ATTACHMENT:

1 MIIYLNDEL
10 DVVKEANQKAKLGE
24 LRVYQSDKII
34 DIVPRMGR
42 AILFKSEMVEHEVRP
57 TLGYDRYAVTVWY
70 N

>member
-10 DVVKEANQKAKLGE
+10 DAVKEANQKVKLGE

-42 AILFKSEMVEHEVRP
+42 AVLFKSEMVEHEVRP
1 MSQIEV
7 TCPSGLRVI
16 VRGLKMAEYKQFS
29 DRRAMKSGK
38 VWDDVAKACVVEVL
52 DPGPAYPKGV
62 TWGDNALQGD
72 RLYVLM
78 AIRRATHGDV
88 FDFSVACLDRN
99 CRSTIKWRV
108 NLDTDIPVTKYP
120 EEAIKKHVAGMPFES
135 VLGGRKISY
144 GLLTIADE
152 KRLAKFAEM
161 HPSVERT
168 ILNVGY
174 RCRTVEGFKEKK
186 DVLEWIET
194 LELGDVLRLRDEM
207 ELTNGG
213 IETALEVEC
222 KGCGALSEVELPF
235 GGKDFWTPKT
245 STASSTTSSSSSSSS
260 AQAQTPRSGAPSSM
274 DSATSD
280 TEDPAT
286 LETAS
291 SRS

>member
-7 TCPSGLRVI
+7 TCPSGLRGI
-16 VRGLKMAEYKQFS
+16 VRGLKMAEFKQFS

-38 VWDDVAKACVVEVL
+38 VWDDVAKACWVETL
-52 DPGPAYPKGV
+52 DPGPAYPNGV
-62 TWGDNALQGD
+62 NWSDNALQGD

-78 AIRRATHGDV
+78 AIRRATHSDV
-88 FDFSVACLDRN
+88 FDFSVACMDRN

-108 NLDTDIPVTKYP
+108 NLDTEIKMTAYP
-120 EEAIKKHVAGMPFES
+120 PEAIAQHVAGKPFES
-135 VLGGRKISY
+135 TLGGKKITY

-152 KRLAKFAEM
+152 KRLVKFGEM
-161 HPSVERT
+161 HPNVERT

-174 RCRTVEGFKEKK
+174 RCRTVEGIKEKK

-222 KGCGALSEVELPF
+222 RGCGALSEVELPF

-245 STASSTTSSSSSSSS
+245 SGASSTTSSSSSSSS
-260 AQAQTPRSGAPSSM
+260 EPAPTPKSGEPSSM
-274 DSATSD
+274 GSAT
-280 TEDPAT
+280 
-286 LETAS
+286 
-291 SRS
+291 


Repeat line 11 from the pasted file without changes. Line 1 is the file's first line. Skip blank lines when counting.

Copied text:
-42 AILFKSEMVEHEVRP